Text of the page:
And normalize medical uses if it. We have an amazing medicianal opportunity in front of us, and one of the by products of it will be a huge kick in the gut to the opiate industry, both legal and illegal.



There are certainly arguments in favor of legalization or at least decriminalization, but what's the indication that there will be some sort of massive bite taken out of opioid/opiate use? Vermont has one of the worst heroin problems in the country and marijuana is almost ubiquitous in the state. If you've got data to the contrary I'm certainly willing to be convinced, but to me the arguments in favor of breaking down the barriers to marijuana use are more or less independent of the issues raised by this crisis.


There are studies that show states with medicinal Cannabis have lower opiate fatality rates. I've attached one.

Also, there are many reasons why we haven't seen even close to the maximum efficacy of Cannabis as a medicine, or in this case pain killer. Most importantly, since its schedule 1, we are unable to study it and create the most efficient pain killing combination. Cannabis is a VERY complicated plant, there are literally hundreds of different chemicals(cannabanoids, terpenes and flavonoids) that create an entourage effect. If we can't study it, it's impossible to create the most efficient version of it for pain killing.

Another issue is most doctors still prefer to prescribe Opiates to Cannabis, even though Cannabis doesn't come with all the dangers Opiates do. There's a few reasons for that, including fear of he federal government and lack of knowledge about its benefits.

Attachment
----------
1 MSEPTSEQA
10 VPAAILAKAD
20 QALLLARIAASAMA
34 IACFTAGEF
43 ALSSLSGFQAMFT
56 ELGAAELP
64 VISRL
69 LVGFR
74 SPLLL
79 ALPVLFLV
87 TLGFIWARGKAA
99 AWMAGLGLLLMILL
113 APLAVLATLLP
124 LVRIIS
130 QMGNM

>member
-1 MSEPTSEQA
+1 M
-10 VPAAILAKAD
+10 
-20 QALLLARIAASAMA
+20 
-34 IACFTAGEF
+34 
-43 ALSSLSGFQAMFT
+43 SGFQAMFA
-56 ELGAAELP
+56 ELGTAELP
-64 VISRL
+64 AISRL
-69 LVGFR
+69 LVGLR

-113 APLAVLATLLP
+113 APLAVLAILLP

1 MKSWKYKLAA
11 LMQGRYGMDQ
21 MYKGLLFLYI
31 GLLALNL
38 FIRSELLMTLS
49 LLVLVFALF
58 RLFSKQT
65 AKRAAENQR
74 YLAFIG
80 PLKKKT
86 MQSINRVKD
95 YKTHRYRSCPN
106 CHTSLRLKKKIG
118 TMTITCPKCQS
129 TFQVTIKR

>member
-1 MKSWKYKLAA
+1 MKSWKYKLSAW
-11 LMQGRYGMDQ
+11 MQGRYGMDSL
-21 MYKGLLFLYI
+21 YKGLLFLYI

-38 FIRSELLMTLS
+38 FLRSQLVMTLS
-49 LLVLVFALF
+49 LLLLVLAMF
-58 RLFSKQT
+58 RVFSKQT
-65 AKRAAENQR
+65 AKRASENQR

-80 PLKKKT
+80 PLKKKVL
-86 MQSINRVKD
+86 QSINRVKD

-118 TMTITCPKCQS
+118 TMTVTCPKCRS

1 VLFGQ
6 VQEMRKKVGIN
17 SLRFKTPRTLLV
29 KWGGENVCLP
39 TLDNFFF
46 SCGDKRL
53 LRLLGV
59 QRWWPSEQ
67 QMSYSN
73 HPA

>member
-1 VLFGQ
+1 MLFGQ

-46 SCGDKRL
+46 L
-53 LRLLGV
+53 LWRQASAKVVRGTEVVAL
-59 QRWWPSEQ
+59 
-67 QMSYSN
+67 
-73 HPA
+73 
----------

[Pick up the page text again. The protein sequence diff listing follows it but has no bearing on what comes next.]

I encourage anyone interested to read Dr Sunjay Gupta writings or his shows on Cannabis. He was once a front line anti cannabis guy, and has now become one of its most prominent and vocal proponents.
Opiate OD And Cannabis - ( New Window )
RE: RE: At this point, there's more than enough justification  
BMac : 1/12/2017 3:52 pm : link
In comment 13322946 Dan in the Springs said:
Quote:
In comment 13322535 jcn56 said:


Quote:My concern is that increasing availability will increase the total number of users.


Anywhere that drugs (yes, all drugs, including heroin, cocaine, etc) have been legalized have, without fail, experienced falling addiction/use rates with the attendant reduction in crime and disease. See Portugal, Great Britain, Switzerland, specific locations in Canada.
RE: RE: RE: At this point, there's more than enough justification  
Dan in the Springs : 1/12/2017 4:00 pm : link
In comment 13322969 Sgrcts said:
Quote:

You aren't increasing availability to something as readily available as Cannabis. Also, no one who really wants to be a pilot or a doctor is going to not become one because they would prefer to smoke, nor should them smoking when they aren't working be any kind of issue.


Really?